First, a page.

What are Fertilizers?
What are Fertilizers?- Definition, Types, Meaning, Examples are discussed here in this article. Any natural or manufactured item that is applied to soil or plant tissues to offer plant nutrients is known as a fertilizer. Fertilizer comes in a range of natural and synthetic forms.
Fertilizer’s Meaning and Definition
Fertilizer is something that ‘fertilizes land’. The term, fertilizer, is derived from the Latin ‘Fertilis’, which means “abundantly bearing, prolific, or productive.” Animal dung or peat is the most frequent organic fertilizer, whereas other fertilisers are made up of specific components like nitrogen or potassium.
The Cambridge English Dictionary defines fertilizers as “A natural or chemical substance that is spread on the land or given to plants, to make plants grow well.”
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Fertilizer Definition: A look at the History
For thousands of years, farmers have been concerned with soil fertility management. Minerals or manure were used by Egyptians, Romans, Babylonians, and early Germans to increase the productivity of their fields. Plant nutrition research predates the work of German scientist Justus von Liebig, though his name is frequently referenced. Justus von Liebig’s conclusions were quickly disproved by Nicolas Théodore de Saussure and his scientific colleagues at the time. There existed a complicated scientific understanding of plant nutrition, with a focus on hummus and organo-mineral interactions, that was consistent with more recent discoveries beginning in 1990.
Carl Ludwig Sprenger and Hermann Hellriegel were two prominent scientists on whom Justus von Liebig drew. In this discipline, there has been a ‘knowledge erosion,’ fueled in part by the merging of economics and research. In 1837, an English entrepreneur named John Bennet Lawes began experimenting on the effects of various manures on plants growing in pots, and a year or two later, the trials were expanded to include field crops. One immediate result was that he patented manure made by processing phosphates with sulfuric acid in 1842, establishing the artificial manure business for the first time.
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Fertilizers Meaning, Types & Examples
NPK stands for nitrogen (N), phosphorus (P) and potassium (K). For the production of NPK fertilisers, there are four major routes: Steam granulation, chemical granulation, compaction, and bulk blending are the four methods of granulation. Compound NPKs are made using the first three methods. Raw materials are combined and further granulated using steam as a binding agent during steam granulation. Chemical granulation is a process between liquid and solid raw materials (for example, phosphoric acid, sulphuric acid, and ammonia) (such as potassium chloride, recycle material). To agglomerate dry powder materials, compaction uses high pressure. Finally, bulk mixes are made by combining several types of fertilisers.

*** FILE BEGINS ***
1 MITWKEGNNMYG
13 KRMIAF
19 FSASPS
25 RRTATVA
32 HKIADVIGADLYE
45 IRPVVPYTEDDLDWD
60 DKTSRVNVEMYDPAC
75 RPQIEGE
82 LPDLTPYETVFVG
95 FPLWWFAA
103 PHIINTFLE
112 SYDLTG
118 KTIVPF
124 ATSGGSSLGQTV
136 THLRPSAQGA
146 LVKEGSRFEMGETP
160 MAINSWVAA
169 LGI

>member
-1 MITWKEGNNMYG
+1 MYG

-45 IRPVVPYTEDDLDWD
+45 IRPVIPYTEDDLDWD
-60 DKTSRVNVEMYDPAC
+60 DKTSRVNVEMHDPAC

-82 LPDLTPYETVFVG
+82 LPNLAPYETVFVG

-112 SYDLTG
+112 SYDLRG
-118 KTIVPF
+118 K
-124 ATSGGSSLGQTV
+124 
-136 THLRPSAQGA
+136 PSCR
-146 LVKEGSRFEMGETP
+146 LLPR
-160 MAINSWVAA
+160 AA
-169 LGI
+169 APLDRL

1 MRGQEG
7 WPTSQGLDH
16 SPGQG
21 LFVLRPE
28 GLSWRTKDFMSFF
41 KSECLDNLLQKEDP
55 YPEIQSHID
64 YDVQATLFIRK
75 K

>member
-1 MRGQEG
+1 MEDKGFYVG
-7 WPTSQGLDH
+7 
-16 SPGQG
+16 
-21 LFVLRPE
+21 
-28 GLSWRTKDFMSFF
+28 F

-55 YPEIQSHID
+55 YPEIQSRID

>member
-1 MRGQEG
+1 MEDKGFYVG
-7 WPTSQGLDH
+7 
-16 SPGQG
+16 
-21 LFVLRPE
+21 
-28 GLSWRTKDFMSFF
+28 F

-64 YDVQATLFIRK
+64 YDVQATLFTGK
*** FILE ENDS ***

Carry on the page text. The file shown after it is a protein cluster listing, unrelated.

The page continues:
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Fertilizers Types & Examples
1. DAP Fertilizers
2. NPK Fertilizers
3. Urea Fertilizers
DAP (Di-ammonium Phosphate) is a common fertiliser in India because it contains both Nitrogen and Phosphorus, which are both main macronutrients and part of a set of 18 important plant nutrients.
DAP is a fertiliser grade product that contains 18% nitrogen and 46% phosphorus (P2O5). DAP is made in fertiliser facilities by reacting ammonia with phosphoric acid under regulated conditions.
Because of its outstanding physical qualities and nutrient content, it is a very popular fertiliser. It’s free-flowing, dust-free, and doesn’t usually cause storage issues. DAP is nearly water-insoluble and, as a result of the ammonia, it contains, has an acidic effect on soils. When DAP is incorporated into the soil, it interacts with water to form HPO4 and NH4. The same paths as urea are followed by ammonium (NH4). Phosphorus is contained in DAP in the best accessible form (HPO4). Phosphorus exists in three forms that can be taken by plant roots, depending on the soil response (pH). HPO4, H2PO4, and PO4 are the three. Leaching losses are not experienced by phosphorus, which is immobile in soil.
What are Fertilizers?- FAQs
What is fertilizer?
Fertilizers are chemicals that are mixed in the soil to benefit the crops and in order to boost their yield. Farmers use fertilizers frequently as to to boost crop productivity.
What is the difference between the two types of fertilisers?
Inorganic and organic fertilisers are the two types of fertilisers. All sorts of fertilisers, in the broadest sense, are any living or inorganic substance that aids in plant growth and health.
What are some of the advantages of fertiliser?
Fertilizers are essential for delivering nutrients to crops so they can grow and be collected for nutritious food. Fertilizers assist in the delivery of sufficient food to feed the world’s population.
Which fertiliser promotes faster plant growth?
Nitrate fertilisers are nitrogen-rich fertilisers. Nitrate encourages the production of more and more leaves, which helps plants grow quicker.
Is fertiliser beneficial to soil?
They improve soil health by adding organic matter, which increases water-holding capacity and cation exchange capacity. They boost microbial activity while also improving soil structure. Plants benefit from organic fertilisers since they are rich in micronutrients.